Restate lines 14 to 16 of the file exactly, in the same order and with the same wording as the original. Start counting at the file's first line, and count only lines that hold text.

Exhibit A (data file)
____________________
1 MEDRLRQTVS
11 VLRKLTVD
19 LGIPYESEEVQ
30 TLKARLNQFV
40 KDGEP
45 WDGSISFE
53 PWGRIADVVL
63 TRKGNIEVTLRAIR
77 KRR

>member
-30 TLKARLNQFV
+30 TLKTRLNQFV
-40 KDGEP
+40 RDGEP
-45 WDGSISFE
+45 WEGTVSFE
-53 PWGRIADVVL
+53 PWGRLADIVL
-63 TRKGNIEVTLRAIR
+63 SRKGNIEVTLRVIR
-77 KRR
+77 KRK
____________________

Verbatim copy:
+40 RDGEP
-45 WDGSISFE
+45 WEGTVSFE